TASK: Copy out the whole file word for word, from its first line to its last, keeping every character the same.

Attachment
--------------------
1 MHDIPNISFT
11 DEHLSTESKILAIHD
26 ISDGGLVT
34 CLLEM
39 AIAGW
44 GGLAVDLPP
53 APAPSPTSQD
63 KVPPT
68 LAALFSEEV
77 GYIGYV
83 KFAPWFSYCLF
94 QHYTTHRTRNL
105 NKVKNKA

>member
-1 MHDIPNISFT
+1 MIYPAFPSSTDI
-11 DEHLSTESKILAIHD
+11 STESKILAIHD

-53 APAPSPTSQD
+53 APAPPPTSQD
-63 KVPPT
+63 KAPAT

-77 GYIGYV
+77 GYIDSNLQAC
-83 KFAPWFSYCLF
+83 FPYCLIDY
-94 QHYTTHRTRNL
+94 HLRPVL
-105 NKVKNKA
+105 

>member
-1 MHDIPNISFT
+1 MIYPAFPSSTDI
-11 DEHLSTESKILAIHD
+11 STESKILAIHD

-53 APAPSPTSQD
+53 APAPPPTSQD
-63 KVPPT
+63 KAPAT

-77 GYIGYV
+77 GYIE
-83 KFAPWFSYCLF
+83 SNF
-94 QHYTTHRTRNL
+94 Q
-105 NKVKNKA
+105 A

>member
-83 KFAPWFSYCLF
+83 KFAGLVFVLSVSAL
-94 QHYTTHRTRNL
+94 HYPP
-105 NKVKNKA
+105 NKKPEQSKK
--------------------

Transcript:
1 MHDIPNISFT
11 DEHLSTESKILAIHD
26 ISDGGLVT
34 CLLEM
39 AIAGW
44 GGLAVDLPP
53 APAPSPTSQD
63 KVPPT
68 LAALFSEEV
77 GYIGYV
83 KFAPWFSYCLF
94 QHYTTHRTRNL
105 NKVKNKA

>member
-1 MHDIPNISFT
+1 MIYPAFPSSTDI
-11 DEHLSTESKILAIHD
+11 STESKILAIHD

-53 APAPSPTSQD
+53 APAPPPTSQD
-63 KVPPT
+63 KAPAT

-77 GYIGYV
+77 GYIDSNLQAC
-83 KFAPWFSYCLF
+83 FPYCLIDY
-94 QHYTTHRTRNL
+94 HLRPVL
-105 NKVKNKA
+105 

>member
-1 MHDIPNISFT
+1 MIYPAFPSSTDI
-11 DEHLSTESKILAIHD
+11 STESKILAIHD

-53 APAPSPTSQD
+53 APAPPPTSQD
-63 KVPPT
+63 KAPAT

-77 GYIGYV
+77 GYIE
-83 KFAPWFSYCLF
+83 SNF
-94 QHYTTHRTRNL
+94 Q
-105 NKVKNKA
+105 A

>member
-83 KFAPWFSYCLF
+83 KFAGLVFVLSVSAL
-94 QHYTTHRTRNL
+94 HYPP
-105 NKVKNKA
+105 NKKPEQSKK